Understood, so the spin of the hurricane about its center is something like L cos x, where x is co-latitude and L is the angular momentum of the spin of the hurricane. This component is what is factored into the chart along with the the angular momentum about the surface.
Member Since: Posts: Comments:
Quoting ecflweatherfan:
Link

Am I seeing the LLC and MLC finally beginning to become vertically stacked near/over Andros Island? Kinda appears that way, with the LLC slightly to the SW of the MLC... decent convection around it and looking on the IR2 channel, it seems to be bringing itself together a little more with good spiraling around the circulation. Anyone with a take on this like to explain or correct me if I am wrong.


Yes is is becoming very interesting to see how it is quite well organizing a this time, as you said, I see some convection trying to get going around that area and moving to the west, lets see what the visible image shows on the mroning.
Member Since: Posts: Comments:
Link

Am I seeing the LLC and MLC finally beginning to become vertically stacked near/over Andros Island? Kinda appears that way, with the LLC slightly to the SW of the MLC... decent convection around it and looking on the IR2 channel, it seems to be bringing itself together a little more with good spiraling around the circulation. Anyone with a take on this like to explain or correct me if I am wrong.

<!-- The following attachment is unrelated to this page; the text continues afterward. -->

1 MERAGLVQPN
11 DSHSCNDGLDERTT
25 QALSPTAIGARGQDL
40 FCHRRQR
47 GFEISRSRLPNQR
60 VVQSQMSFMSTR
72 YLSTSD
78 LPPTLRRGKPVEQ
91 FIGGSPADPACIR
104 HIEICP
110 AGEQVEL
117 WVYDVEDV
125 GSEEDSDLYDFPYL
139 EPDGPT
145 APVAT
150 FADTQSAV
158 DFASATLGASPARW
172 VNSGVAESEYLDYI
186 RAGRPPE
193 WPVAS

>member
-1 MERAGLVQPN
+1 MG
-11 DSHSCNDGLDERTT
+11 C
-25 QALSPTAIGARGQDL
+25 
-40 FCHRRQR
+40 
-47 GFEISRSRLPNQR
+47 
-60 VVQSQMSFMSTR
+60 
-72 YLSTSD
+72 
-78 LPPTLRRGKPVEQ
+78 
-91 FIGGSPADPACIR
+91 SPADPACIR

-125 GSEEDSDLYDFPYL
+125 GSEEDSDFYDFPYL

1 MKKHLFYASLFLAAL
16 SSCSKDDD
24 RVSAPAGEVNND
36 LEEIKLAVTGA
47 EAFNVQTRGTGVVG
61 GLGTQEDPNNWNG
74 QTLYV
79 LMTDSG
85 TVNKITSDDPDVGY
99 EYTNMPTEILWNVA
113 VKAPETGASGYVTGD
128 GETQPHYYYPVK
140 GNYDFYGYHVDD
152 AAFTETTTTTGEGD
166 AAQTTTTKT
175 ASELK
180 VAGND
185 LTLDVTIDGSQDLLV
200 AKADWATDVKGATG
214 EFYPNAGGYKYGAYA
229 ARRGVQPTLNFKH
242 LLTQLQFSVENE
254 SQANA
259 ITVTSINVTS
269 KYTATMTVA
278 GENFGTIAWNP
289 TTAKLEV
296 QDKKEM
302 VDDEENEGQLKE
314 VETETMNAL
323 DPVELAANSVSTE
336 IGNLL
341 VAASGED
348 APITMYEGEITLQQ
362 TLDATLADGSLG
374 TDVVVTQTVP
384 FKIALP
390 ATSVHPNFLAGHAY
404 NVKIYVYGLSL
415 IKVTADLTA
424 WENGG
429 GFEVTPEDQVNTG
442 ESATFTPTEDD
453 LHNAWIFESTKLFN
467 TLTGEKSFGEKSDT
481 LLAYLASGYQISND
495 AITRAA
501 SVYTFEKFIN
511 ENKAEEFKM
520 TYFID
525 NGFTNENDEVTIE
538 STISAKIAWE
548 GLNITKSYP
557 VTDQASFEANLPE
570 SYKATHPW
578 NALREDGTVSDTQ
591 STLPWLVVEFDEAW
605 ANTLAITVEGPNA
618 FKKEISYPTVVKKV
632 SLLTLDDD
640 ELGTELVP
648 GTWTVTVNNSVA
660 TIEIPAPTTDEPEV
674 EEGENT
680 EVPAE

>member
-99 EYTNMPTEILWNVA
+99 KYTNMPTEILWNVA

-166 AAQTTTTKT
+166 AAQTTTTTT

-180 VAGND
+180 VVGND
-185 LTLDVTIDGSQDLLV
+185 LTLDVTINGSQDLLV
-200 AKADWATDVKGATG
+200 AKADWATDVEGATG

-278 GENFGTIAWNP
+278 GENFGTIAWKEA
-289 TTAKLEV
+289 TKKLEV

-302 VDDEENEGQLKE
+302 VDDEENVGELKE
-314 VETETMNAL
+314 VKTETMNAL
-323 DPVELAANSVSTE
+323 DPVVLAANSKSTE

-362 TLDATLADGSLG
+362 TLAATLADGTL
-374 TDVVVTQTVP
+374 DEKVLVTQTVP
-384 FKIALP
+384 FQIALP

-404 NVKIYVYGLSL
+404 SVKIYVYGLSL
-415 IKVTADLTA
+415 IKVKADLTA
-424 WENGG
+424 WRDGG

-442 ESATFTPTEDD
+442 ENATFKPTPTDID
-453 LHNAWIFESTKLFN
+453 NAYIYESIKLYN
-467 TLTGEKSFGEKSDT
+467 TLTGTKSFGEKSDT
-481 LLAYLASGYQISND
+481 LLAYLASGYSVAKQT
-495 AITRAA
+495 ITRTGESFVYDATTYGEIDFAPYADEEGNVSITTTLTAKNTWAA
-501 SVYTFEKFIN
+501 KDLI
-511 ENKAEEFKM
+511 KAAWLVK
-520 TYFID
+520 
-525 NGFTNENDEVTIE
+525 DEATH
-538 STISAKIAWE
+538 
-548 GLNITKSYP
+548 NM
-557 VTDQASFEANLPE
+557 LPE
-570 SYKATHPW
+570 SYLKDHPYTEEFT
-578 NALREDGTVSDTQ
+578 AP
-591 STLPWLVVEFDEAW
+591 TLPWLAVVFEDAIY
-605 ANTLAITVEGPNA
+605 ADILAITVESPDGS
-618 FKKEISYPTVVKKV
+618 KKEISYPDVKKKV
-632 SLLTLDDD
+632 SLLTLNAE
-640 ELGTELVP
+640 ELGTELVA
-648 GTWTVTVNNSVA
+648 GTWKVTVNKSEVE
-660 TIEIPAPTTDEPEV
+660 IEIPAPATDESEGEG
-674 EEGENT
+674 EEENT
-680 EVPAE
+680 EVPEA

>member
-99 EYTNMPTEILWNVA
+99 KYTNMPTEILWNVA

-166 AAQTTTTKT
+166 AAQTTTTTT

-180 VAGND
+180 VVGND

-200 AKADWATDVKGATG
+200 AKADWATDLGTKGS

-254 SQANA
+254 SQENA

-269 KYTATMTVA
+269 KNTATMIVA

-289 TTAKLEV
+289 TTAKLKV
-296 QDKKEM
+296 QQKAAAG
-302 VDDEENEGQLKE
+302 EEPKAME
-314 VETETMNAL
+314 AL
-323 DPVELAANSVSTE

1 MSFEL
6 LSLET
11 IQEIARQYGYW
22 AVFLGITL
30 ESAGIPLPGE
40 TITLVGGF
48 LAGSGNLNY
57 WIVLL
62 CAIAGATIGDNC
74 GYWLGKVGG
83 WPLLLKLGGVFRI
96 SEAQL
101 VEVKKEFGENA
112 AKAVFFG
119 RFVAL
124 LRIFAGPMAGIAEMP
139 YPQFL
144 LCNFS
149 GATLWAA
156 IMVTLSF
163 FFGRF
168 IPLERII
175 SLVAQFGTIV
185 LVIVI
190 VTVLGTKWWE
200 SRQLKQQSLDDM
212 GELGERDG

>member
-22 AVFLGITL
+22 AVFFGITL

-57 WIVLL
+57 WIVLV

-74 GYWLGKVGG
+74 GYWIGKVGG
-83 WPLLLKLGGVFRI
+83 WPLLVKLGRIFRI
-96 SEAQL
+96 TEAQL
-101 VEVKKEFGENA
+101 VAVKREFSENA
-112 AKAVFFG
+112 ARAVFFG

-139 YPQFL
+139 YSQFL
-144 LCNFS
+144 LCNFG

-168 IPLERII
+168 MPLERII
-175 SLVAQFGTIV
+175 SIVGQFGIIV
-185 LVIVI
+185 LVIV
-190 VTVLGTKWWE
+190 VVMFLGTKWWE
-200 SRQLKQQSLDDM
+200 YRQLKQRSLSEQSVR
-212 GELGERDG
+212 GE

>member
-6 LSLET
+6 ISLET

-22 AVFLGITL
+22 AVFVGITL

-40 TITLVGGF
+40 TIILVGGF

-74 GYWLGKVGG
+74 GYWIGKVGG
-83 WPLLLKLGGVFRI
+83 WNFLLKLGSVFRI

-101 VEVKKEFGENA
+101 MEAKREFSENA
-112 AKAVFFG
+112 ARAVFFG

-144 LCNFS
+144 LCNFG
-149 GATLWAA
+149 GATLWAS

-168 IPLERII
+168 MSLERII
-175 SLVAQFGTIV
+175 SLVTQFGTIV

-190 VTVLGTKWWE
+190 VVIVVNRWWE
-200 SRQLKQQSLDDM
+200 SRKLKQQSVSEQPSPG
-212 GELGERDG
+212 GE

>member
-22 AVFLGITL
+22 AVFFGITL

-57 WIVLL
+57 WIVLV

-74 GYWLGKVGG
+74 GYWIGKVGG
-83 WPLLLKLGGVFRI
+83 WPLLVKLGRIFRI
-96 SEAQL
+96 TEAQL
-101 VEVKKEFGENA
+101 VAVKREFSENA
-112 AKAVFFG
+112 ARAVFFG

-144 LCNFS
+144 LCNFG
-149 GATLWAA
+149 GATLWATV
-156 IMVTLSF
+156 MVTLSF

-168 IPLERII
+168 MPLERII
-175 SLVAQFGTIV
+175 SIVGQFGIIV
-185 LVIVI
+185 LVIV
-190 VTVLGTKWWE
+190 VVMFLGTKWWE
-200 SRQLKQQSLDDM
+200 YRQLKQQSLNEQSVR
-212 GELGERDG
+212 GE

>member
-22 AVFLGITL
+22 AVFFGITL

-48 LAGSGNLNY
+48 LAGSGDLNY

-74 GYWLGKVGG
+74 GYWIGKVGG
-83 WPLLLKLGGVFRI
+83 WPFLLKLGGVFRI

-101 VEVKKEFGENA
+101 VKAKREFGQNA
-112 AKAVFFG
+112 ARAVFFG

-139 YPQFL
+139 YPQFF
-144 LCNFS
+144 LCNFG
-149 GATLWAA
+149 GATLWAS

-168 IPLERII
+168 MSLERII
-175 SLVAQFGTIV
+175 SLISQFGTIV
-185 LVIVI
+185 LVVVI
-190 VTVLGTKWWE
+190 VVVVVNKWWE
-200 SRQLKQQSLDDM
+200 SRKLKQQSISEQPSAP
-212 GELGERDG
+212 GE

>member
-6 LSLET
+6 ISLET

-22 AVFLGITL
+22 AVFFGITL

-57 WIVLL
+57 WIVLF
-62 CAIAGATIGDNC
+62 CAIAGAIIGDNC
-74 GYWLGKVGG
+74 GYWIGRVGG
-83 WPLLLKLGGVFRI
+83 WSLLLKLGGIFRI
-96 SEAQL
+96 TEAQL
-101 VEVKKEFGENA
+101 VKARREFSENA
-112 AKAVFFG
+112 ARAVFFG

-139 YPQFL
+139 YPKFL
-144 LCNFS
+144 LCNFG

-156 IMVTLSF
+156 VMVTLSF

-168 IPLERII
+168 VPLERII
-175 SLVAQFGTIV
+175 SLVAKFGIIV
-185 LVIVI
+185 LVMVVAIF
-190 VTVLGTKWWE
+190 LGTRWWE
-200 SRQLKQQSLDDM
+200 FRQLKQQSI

Member Since: Posts: Comments:
2049. Levi32
Quoting robj144:


Do you know how the other component of the angular momentum is conserved, due to the spin of the hurricane about its center? Since you're here, I figure I'd ask. :)


I'm sure you know that you could pick any arbitrary axis in the universe for which to calculate the hurricane's angular momentum relative to that axis. As I mentioned earlier, since hurricanes do not form exactly on the equator, some of their angular momentum is always about the earth's axis, which is balanced by a loss in AM from the Earth itself. Here, we are just applying the law of conservation of angular momentum to the earth-atmosphere system about the Earth's axis of rotation. We could pick the hurricane's axis of rotation for the entire earth-atmosphere system instead, and still apply the law, and come out with exactly the same results.
Member Since: Posts: Comments:
Now I have a question about the atmosphere and storms of Jupiter. WHAT THE HECK IS GOING ON THERE?

jk
Member Since: Posts: Comments:
2047. robj144
Quoting Levi32: